Most states require merchants to notify individuals whose personal information was taken without authorization in a data breach, but definitions of personal information and timeframes for consumer notice vary from state-to-state. If you believe your personal information, or credit, debit, or banking account information may have been compromised in a data breach, there are steps you can take immediately – whether or not you have been contacted by a merchant – in order to safeguard your account:
- Change your PIN or access code. If you believe that an account accessible by PIN, password, or access code was compromised, immediately change that code.
- Monitor your financial accounts: Financial institutions deploy sophisticated fraud prevention and detection technology to protect accounts. If a financial institution sees or suspects fraud on your account, they will generally reach out to you. You should regularly monitor your financial accounts and contact your financial institution if you see or suspect fraud or theft in your account. When credit or debit card information is compromised in a data breach, the breached company will usually send information to credit card companies and banks so that they can deploy enhanced fraud monitoring on potentially impacted accounts. If your financial institution issues you a new credit or debit card number and you have set up auto-bill arrangements with any merchants, ask your financial institution if you should contact those merchants directly to change the billing information.
- Contact any credit bureau and request a fraud alert. An alert will notify businesses that you are a fraud victim, or a potential fraud victim, resulting in businesses verifying your identity before they can issue new or additional credit in your name. When you request a fraud alert through any one of the three companies below, they will notify the other two so you only need to make one call. You may also request that the credit bureau notify you before any new account is opened in your name. Placing an initial fraud alert entitles you by law to a free credit report from each of the three credit bureaus.
Report Fraud: 1-800-525-6285
Order Credit Report: 1-800-685-1111
Report Fraud: 1-888-397-3742
Order Credit Report: 1-888-397-3742
Report Fraud: 1-800-680-7289
Order Credit Report: 1-800-888-4213
- Order your free annual credit report. Visit www.annualcreditreport.com every year to request – and review – your credit report from each credit bureau, free of charge. Place a reminder on your calendar for next year, or always order during your birthday month or another noteworthy time of year to ensure you remember to order every year.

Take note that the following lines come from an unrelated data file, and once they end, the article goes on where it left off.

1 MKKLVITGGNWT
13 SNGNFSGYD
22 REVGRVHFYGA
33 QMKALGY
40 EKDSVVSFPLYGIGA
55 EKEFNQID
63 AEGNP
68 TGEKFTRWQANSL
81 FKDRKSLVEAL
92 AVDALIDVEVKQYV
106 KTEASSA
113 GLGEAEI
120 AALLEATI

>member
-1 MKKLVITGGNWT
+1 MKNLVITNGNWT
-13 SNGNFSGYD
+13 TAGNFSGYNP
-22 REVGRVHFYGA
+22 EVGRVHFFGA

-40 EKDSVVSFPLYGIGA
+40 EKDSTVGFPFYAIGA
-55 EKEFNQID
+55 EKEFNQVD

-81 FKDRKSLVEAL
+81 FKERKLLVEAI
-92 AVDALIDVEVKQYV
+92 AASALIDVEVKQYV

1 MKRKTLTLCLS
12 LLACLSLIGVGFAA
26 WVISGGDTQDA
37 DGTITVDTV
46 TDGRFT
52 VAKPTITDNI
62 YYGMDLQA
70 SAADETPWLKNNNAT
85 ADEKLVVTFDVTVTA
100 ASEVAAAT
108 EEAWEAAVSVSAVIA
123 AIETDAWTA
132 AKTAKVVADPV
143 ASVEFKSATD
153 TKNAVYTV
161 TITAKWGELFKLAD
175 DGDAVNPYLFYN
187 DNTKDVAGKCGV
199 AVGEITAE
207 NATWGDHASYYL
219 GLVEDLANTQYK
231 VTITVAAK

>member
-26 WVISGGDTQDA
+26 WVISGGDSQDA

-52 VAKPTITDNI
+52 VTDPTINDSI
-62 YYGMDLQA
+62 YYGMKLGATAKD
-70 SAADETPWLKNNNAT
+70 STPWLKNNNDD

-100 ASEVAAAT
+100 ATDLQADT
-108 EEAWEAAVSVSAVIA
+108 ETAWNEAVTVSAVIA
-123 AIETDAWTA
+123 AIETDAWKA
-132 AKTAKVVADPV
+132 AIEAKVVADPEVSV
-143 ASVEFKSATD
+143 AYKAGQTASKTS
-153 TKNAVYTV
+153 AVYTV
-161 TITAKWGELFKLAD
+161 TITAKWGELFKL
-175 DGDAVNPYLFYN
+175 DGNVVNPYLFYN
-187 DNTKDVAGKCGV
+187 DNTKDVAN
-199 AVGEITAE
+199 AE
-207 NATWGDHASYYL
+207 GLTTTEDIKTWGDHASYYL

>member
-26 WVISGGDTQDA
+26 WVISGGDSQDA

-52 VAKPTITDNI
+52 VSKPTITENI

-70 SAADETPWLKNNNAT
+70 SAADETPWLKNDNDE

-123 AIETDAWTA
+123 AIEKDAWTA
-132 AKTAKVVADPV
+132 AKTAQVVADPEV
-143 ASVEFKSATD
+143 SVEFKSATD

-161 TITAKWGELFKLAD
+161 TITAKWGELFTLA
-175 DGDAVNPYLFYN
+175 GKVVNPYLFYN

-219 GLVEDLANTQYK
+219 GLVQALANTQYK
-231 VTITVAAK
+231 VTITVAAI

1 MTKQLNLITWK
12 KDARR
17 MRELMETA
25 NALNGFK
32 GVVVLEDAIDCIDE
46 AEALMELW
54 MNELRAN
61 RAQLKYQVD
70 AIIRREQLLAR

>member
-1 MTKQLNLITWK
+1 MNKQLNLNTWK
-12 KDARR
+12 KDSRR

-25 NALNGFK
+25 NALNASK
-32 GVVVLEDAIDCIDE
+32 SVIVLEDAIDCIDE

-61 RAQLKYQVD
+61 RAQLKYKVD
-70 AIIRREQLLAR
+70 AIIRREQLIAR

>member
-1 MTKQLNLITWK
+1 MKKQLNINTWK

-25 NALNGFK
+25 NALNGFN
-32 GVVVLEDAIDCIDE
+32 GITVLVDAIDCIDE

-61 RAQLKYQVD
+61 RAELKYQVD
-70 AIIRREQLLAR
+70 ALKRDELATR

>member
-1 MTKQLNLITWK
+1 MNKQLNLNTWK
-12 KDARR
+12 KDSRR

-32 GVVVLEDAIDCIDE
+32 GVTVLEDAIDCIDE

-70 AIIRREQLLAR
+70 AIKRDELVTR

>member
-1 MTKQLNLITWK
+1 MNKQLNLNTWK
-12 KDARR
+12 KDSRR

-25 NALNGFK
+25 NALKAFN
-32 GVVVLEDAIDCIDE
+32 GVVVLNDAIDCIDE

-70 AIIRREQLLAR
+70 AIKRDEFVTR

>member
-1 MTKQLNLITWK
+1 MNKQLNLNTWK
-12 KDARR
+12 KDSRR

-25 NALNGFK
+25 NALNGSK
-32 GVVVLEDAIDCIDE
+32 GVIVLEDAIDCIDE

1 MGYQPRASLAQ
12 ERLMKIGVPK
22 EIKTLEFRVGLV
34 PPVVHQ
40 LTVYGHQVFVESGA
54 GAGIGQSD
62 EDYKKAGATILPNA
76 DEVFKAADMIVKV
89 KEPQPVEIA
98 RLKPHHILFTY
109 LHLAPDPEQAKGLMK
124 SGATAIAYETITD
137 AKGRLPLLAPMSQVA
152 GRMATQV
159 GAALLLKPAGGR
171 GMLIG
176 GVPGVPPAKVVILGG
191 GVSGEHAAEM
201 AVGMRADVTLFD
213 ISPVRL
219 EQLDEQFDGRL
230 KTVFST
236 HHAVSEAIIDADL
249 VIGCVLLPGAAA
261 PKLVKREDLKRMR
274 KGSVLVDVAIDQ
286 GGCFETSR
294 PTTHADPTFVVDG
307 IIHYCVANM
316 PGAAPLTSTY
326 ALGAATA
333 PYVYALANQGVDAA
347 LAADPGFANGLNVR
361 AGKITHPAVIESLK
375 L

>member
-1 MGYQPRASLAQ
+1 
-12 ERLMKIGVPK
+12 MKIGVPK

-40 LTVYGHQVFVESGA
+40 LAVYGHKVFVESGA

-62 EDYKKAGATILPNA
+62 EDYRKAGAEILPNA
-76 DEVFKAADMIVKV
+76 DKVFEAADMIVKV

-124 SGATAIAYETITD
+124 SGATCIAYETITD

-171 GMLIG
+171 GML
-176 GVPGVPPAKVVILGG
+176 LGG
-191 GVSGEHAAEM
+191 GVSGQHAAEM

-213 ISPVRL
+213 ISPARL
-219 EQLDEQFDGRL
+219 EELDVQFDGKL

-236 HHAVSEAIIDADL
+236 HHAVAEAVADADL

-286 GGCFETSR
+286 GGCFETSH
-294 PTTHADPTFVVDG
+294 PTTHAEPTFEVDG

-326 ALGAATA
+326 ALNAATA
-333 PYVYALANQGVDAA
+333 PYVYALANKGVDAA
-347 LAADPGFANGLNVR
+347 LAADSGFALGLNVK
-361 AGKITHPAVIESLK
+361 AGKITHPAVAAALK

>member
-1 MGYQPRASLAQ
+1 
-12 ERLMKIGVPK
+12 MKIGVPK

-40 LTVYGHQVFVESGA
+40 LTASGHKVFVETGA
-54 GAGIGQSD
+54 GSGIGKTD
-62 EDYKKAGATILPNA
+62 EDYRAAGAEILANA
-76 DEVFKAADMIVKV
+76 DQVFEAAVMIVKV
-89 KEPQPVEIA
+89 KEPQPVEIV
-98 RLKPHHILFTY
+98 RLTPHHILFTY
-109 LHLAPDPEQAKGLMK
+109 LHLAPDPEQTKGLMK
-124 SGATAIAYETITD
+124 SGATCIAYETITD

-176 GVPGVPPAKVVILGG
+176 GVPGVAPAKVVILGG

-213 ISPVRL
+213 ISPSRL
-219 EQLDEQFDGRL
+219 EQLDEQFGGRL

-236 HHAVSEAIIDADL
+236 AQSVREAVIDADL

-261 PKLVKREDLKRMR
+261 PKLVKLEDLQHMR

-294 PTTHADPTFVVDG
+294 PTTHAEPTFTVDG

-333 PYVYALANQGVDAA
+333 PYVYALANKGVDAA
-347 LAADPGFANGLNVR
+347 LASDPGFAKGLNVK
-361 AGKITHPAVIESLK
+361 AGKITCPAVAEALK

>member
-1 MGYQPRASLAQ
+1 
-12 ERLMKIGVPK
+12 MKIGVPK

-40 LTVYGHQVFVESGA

- Report any fraudulent activity to the Federal Trade Commission (FTC). Your complaint could help the FTC and law enforcement detect patterns that will expose criminals. Contact the FTC Identity Theft Clearinghouse at 1-877-IDTHEFT (438-4338) or by visiting https://www.ftccomplaintassistant.gov/#&panel1-2. For more information on creating an identity theft report, visit http://www.consumer.ftc.gov/articles/0277-create-identity-theft-report.
- Review the FTC’s consumer guides. The FTC website offers guidance with additional tips on protecting yourself from identity theft or advice on what to do after you have been victimized. For more information, visit http://www.consumer.ftc.gov/topics/protecting-your-identity.
Federal law offers some protection for victims of fraud resulting from the theft of credit, debit, or bank account cards or account information, but it is in your best interest to be proactive and contact your financial institution if you know your credit or debit card has been lost or stolen.
Credit Card Fraud: Under the Fair Credit Billing Act, you cannot be liable for more than $50 in authorized charges if your credit card is lost or stolen. If you report the card as lost or stolen before any unauthorized charges are made, your liability is $0. If just your credit card number is stolen (as in a data breach), you are not liable for any unauthorized charges.
Debit Card Fraud: Under the Electronic Fund Transfer Act, if your debit card was lost or stolen and you report it to your bank before any unauthorized use occurs, you are not liable for any charges. If a thief uses your debit card but you report the loss within two business days after you learn your debit card is lost or stolen, you are only liable for up to $50 of any unauthorized charges. If you report the loss of your debit card within 60 days of the date your bank sent your statement, you are liable for up to $500 of unauthorized charges. If you wait longer than 60 days after the date your bank sent your statement to report your debit card stolen, you could be liable for all losses. If just your debit card number is stolen (as in a data breach), you are not liable for any unauthorized charges if you report the transactions within 60 days of the date your bank sent your statement.